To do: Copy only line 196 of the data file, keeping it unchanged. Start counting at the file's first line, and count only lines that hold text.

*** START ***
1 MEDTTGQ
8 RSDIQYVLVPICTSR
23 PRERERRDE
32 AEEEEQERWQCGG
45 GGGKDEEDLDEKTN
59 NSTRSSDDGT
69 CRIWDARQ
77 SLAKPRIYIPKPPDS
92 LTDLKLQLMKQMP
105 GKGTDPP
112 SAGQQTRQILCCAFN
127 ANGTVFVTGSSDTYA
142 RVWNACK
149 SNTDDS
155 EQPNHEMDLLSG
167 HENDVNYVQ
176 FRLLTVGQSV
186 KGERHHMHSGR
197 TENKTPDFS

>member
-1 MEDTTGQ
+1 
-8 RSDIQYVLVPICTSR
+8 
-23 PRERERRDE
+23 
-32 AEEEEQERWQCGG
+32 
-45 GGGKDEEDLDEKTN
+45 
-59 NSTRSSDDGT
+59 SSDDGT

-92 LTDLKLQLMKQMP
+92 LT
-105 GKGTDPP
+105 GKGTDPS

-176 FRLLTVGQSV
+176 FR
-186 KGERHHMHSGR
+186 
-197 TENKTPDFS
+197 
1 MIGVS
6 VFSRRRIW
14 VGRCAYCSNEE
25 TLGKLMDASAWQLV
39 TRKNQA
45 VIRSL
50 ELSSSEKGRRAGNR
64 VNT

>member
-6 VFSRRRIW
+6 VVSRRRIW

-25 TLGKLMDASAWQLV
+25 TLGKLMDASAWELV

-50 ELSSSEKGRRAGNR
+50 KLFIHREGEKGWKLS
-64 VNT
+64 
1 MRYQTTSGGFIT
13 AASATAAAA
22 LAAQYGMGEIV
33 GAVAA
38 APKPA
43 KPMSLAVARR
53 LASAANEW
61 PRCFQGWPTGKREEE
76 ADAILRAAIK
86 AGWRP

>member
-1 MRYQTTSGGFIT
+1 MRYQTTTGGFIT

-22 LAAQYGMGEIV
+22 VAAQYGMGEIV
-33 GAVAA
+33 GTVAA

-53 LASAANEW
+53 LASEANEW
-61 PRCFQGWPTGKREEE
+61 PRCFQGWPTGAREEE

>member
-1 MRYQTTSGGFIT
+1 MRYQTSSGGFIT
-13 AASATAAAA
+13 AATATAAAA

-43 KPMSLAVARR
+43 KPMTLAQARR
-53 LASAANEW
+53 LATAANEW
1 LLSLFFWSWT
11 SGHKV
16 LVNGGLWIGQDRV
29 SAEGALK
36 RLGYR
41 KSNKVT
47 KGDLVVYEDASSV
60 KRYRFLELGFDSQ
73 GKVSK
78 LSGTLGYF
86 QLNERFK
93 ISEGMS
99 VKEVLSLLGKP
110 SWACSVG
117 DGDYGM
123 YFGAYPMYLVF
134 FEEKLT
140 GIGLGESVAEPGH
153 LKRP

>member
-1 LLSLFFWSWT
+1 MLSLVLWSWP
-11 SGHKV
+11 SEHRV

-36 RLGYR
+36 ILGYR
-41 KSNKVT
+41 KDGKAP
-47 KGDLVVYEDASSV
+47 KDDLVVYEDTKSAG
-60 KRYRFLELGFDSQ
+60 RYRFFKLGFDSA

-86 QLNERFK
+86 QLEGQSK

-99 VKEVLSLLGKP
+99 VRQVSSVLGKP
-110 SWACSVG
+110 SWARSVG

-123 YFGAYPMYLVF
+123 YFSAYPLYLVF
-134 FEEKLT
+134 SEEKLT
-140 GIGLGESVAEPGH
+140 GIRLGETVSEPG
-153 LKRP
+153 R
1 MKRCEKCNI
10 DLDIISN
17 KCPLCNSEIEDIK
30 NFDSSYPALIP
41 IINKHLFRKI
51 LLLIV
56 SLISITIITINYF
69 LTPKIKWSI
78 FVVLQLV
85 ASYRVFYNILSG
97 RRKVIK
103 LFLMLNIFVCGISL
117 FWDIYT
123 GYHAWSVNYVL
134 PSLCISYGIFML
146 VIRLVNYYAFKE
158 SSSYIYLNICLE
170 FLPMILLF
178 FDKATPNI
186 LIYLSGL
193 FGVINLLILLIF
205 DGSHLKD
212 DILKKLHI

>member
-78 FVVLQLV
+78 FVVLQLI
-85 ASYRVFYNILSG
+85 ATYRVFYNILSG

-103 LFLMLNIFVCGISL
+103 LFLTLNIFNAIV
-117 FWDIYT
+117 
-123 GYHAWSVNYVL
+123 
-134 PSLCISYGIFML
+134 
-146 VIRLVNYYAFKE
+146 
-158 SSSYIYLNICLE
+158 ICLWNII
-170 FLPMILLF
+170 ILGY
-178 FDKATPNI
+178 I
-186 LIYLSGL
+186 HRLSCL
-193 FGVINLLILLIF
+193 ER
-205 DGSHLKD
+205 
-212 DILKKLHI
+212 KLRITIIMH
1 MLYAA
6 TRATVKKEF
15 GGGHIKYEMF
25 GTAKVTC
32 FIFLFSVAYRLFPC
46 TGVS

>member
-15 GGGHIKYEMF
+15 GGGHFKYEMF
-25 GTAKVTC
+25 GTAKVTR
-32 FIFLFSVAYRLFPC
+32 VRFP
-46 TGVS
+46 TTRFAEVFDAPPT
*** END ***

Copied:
+15 GGGHFKYEMF